Hank Williams & Grand Ole Opry Steel Guitarist Billy Robinson Dies

Imagine supporting Hank Williams on his iconic Grand Ole Opry debut in 1949, or playing behind one of the other country music legends who performed on this sacred stage during the Opry's golden era. This was the luck of steel guitarist Billy Robinson, who was hired for the Opry house band in 1949 at the age of 18 and became the youngest Opry staff musician. This enabled him to bring country music to life as a prominent American genre and for so long to pass the stories on to future generations of fans and musicians. Billy Robinson has now died at the age of 90.

Born on August 6, 1931, Billy Robinson was a rare Nashville native who began his career in country music. As a young teenager, he helped start a group called Eagle Rangers, which became a proving ground for country musicians, including violinist Jerry Rivers, known for starring with Hank Williams, bassist Bob Moore, and Billy's brother Floyd Robinson, who was himself an accomplished guitarist to play. Floyd Robinson was one of the musicians hired to play for Hank Williams on his show in Canton, Ohio, New Year's Day 1952, which Hank never made it to.

Billy Robinson was very young when he was selected to replace legendary Jerry Byrd in the band behind Red Foley. It was Billy's big break, and when he climbed onto the Opry stage to perform with Red, they wouldn't let him go. In addition to Hank Williams and Red Foley, Robinson also appeared with other Opry legends such as Roy Acuff and Little Jimmy Dickens. When the Opry founded a special package show for a European tour in 1949, Billy Robinson was in the band.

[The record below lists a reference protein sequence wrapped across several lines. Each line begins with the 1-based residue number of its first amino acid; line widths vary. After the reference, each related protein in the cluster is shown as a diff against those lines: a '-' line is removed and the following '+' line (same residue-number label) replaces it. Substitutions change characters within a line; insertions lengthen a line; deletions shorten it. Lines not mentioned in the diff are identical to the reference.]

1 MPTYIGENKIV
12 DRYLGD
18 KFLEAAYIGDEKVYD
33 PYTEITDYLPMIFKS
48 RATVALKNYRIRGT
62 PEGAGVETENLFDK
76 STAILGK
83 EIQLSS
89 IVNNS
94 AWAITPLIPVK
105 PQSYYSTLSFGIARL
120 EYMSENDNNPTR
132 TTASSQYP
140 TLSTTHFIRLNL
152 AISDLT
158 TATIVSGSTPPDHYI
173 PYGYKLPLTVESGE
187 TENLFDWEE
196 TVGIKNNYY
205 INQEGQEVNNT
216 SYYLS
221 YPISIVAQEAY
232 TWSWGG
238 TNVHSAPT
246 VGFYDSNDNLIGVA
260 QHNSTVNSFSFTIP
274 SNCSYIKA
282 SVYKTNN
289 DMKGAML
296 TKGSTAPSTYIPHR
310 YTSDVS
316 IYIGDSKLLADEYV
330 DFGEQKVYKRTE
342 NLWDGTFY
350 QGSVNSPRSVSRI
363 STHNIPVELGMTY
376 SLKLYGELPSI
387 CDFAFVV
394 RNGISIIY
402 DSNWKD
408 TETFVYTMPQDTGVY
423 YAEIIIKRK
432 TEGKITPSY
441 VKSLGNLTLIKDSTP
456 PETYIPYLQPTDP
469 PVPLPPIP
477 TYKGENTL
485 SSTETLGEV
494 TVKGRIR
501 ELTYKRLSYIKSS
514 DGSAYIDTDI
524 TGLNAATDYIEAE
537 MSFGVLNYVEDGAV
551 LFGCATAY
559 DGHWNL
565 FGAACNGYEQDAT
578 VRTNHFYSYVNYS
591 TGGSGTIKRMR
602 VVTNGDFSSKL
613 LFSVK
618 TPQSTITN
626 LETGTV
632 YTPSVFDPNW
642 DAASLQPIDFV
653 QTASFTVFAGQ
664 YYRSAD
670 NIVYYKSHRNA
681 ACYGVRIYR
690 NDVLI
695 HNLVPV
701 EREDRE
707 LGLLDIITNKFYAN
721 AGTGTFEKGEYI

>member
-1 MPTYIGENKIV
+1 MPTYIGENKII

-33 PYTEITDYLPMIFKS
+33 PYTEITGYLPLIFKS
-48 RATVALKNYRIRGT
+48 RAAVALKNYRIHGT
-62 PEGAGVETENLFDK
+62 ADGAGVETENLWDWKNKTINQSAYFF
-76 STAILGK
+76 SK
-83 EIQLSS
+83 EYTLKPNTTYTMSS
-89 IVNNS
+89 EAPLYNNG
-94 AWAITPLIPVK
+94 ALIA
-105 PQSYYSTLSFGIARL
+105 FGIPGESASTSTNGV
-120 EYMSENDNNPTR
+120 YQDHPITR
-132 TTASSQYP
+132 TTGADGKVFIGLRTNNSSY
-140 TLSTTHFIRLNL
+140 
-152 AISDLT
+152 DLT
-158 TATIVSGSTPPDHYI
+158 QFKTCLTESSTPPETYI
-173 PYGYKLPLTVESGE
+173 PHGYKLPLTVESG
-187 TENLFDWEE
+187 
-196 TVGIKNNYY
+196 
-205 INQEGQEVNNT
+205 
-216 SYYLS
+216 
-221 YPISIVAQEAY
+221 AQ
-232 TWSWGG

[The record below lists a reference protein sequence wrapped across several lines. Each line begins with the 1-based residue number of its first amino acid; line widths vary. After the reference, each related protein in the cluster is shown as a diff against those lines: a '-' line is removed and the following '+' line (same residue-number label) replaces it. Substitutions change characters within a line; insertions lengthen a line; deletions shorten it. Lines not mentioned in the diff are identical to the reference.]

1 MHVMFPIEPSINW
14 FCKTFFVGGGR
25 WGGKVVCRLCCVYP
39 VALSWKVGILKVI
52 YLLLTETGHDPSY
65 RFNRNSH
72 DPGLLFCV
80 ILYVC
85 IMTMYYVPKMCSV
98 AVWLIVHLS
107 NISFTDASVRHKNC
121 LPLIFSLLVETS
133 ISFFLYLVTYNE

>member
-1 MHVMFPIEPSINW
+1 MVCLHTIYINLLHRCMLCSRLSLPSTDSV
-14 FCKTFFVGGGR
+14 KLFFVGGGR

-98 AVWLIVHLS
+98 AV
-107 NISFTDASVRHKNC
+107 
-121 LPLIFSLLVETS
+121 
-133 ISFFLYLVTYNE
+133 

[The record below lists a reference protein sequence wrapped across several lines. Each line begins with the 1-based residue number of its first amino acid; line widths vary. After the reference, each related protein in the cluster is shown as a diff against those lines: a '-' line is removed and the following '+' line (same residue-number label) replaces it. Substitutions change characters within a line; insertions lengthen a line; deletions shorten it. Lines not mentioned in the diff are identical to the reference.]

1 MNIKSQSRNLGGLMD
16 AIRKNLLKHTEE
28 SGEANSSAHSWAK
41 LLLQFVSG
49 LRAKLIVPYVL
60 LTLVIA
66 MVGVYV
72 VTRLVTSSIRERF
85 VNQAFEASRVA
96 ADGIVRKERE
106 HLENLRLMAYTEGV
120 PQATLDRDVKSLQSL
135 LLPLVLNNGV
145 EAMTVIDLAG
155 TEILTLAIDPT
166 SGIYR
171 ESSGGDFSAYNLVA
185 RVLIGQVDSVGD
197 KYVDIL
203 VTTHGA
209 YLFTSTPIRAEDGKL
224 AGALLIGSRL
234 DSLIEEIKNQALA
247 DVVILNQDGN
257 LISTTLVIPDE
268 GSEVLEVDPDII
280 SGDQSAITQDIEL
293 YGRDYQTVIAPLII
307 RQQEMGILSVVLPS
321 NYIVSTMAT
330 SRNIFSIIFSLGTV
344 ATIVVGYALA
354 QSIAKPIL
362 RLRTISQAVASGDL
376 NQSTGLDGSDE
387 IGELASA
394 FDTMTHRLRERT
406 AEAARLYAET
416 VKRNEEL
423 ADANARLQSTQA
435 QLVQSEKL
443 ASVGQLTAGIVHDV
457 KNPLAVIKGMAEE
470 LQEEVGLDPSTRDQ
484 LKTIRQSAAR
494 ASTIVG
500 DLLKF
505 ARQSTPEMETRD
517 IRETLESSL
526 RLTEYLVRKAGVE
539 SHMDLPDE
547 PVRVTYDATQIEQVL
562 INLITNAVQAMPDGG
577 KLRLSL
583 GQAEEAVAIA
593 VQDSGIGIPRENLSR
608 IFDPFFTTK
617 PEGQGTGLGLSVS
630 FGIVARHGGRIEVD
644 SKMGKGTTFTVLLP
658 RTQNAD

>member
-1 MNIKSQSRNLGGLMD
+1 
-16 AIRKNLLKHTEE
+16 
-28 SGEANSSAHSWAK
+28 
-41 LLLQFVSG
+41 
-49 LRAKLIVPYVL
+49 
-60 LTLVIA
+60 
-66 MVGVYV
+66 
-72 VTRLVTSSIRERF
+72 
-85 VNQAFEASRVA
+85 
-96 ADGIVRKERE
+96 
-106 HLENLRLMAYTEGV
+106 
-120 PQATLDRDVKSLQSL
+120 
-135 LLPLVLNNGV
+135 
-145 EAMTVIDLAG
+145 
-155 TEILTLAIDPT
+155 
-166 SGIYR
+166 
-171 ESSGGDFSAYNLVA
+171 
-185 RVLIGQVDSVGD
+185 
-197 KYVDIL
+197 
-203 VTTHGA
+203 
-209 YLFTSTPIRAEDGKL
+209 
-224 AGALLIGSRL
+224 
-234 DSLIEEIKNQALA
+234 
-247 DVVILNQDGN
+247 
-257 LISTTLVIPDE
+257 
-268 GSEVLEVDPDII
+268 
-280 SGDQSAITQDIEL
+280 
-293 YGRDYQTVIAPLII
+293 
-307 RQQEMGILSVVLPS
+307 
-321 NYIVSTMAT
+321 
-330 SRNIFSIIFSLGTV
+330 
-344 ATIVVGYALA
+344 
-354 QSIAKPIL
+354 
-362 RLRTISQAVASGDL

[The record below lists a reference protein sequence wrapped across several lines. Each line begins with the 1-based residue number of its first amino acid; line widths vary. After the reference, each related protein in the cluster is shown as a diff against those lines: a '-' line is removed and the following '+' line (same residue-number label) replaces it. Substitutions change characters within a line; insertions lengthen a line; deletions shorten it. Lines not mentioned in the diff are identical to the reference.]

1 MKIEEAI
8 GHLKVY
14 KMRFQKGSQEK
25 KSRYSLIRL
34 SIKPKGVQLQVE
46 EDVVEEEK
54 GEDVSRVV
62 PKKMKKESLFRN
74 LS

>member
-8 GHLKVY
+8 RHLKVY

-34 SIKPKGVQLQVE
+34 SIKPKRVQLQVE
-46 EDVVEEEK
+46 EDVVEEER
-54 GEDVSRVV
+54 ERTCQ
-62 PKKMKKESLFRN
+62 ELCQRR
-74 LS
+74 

Over time, Robinson also became a sought-after studio musician, playing on recordings by Carl Smith and Webb Pierce. This is Billy Robinson, whom you hear on George Morgan's 1948 hit "Candy Kisses" and Nashville's first multi-million dollar country single, Red Foley's "Chattanooga Shoeshine Boy."

But unlike many of Billy Robinson’s contemporaries and the performers he was playing behind at the time, he was a very young man, and so Robinson was drafted into the military and forced to leave Nashville for just a few short but productive years in his career the Grand Ole Opry behind it. He played steel guitar in the special services, but after being honorably discharged two years later, Billy Robinson decided to go back to school instead of the Opry and eventually entered a much more stable life as a graphic designer and artist.

However, Billy Robinson still found ways to add to the music. When two of his steel guitar friends Shot Jackson and Buddy Emmons started the steel guitar company Sho-Bud, it was Billy Robinson who designed the iconic logo. Later in life, Billy made a series of Christmas cards that all featured Santa Claus and the elves and those with country music. If you've ever seen images like this on social media, they were likely invented and illustrated by Robinson. Eventually he was inducted into the Steel Guitar Hall of Fame.

After officially retiring from graphic design, Billy Robinson began playing steel guitar again, and specifically the pedalless style that carries a different tone more indicative of early country. A mentor to many aspiring musicians like Chris Scruggs and is more than happy to speak at length to anyone who would hear about country music, including the Country Music Hall of Fame, and performer / Hank Williams historian Joey Allcorn, Billy Robinson one of the guys who contributed to the public record some of the earliest oral lore of Hank Williams and the Grand Ole Opry.

It's pretty incredible that someone who not only saw, but performed with, Hank Williams on his fabled Grand Ole Opry debut was still with us in 2021. Now that Billy Robinson has died, we appreciate his contributions and the memories he left us even more.


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